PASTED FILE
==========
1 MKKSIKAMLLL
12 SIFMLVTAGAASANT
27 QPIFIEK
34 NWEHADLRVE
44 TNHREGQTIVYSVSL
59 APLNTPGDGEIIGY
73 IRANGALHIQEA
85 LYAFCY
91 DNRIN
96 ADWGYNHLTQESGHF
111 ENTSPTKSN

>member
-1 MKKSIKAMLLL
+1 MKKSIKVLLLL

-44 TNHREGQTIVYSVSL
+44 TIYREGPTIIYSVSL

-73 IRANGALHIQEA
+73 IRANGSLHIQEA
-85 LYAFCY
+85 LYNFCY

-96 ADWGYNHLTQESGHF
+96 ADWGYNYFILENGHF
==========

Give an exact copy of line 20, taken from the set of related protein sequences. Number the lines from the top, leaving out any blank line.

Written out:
+85 LYNFCY